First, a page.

Colombia Protests Escalate as Police Stations Focus Of Growing Unrest

Police stations in Colombia are the focus of spiraling unrest that has rocked the country, with social media users posting images and descriptions of violence.

Unverified messages posted on Twitter described how protesters had been locked inside San Francisco police station in Cali, the western city which has been the center of protests since they started a week ago.

"They are shooting at us and we are here inside the station, we're getting burned," said a tweet from the account of Físico Impuro, which showed video of flames inside a building and people screaming.

A tweet from another account said that the San Francisco police station was "burning in the Fatima neighborhood and they do not want to let those detained get out."

Another user tweeted: "You can hear many police planes and motorcycles, this seems like a war zone and they are fighting with young men armed with stones."

Protests Colombia
Demonstrators protest against a tax reform proposed by Colombian President Ivan Duque's government in Bogota, on May 4, 2021. Police stations have been the focus of unrest. JUAN BARRETO/Getty Images

Colombia government secretary Luis Ernesto Gómez tweeted that the San Francisco police station was among 16 across the country that had been "vandalized."

With anger mounting against proposed tax changes made by the government of President Ivan Duque, 19 people have been killed in the demonstrations, 11 of which were in Cali, the country's human rights ombudsman said.

The protests started in opposition to a proposed tax plan to pay Colombia's debts and maintain a basic income scheme. The plan was withdrawn on Sunday but demonstrations have continued as the anger has morphed into a call for action against poverty and police violence.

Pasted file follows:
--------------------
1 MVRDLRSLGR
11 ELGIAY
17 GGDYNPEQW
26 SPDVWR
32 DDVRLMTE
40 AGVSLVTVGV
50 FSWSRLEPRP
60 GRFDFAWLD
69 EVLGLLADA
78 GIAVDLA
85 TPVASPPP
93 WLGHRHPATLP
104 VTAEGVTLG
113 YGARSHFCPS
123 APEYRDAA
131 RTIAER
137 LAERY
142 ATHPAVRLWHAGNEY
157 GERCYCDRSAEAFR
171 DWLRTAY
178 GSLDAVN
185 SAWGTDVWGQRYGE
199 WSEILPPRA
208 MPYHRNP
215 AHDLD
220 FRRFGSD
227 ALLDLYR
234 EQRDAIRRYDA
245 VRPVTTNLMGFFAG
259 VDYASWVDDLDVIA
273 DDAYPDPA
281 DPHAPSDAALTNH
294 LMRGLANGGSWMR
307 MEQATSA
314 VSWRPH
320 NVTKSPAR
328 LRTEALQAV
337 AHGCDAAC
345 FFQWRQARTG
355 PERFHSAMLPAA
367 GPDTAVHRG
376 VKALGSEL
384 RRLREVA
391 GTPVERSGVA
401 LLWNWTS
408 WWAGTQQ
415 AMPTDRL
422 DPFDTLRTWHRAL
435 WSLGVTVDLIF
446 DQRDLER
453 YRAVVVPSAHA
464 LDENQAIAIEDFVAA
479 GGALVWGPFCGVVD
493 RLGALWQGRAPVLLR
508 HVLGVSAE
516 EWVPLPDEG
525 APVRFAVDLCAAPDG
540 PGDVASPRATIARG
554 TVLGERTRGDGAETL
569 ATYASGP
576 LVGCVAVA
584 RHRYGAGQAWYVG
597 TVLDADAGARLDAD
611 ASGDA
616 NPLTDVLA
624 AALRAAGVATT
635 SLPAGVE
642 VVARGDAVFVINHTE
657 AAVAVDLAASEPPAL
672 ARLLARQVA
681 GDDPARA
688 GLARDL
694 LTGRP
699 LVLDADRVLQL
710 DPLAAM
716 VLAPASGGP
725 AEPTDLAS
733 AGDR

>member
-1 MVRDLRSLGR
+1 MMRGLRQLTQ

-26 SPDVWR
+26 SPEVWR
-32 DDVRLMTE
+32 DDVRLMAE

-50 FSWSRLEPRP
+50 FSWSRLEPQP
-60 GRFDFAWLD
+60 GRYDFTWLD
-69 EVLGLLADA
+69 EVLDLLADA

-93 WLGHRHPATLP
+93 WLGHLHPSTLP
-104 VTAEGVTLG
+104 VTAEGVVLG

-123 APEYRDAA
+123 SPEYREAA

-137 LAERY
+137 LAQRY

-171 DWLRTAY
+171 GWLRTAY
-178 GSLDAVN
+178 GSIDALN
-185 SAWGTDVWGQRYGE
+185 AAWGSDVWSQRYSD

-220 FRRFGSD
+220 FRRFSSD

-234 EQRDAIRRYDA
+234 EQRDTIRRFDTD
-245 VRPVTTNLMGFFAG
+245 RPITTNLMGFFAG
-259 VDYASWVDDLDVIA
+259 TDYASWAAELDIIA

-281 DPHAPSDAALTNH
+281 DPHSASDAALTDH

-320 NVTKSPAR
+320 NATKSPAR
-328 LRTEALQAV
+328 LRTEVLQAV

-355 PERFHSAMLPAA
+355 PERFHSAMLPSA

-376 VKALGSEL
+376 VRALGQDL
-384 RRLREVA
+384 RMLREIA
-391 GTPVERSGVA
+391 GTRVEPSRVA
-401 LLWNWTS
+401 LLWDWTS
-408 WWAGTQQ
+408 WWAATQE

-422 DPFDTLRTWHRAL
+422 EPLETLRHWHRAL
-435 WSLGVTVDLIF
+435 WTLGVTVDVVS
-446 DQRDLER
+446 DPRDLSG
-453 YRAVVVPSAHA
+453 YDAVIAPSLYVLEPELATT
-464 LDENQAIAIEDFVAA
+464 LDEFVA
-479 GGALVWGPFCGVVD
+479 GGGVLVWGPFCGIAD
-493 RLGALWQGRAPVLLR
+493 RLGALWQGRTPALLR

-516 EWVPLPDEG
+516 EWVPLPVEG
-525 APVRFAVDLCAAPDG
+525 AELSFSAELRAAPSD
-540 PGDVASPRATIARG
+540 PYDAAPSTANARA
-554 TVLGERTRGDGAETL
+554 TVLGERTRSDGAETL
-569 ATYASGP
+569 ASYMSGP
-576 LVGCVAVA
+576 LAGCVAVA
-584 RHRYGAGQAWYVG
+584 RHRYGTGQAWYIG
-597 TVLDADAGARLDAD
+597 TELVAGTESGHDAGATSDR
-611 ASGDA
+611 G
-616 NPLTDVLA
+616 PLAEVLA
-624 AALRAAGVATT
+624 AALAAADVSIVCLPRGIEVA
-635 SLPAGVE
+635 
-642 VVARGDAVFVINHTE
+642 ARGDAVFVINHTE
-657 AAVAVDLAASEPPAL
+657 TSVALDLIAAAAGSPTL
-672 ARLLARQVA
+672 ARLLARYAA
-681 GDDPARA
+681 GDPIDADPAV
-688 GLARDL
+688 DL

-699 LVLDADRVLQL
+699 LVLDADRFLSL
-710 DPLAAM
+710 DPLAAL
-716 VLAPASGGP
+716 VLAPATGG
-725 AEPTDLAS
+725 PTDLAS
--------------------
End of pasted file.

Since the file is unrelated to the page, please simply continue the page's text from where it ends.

The international community, led by the United Nations, denounced the actions of security officers in Colombia, as videos emerged on social media of clashes between protesters and law enforcement.

UNHCR spokeswoman Marta Hurtado said it had received reports of "excessive use of force by security officers" as well as "live ammunition being used" and beatings and detentions of demonstrators, AFP reported.

However, Colombian senator Iván Cepeda Castro blamed the protesters for the violence, tweeting: "I emphatically condemn the burning of several CAIs [police stations] and attacks on the police in Bogotá."

"The only ones that benefit from this violence are the enemies of the peaceful mobilization of citizens and those who want to sow confusion to justify violent repression," he added.

Colombia's defense minister, Diego Molano Aponte, who had earlier said that illegal armed groups were behind the looting and vandalism, also blamed protesters for attacks on the police stations, which he said had "left several police officers injured."

"We cannot continue to see police and civilians injured. That is why the call is for the marches scheduled for this Wednesday to be held peacefully," Molano tweeted.

This referred to further marches as well as a national strike planned amid calls for a basic income guarantee, the dissolution of the riot police and the withdrawal of a government health reform proposal.

This story has been updated.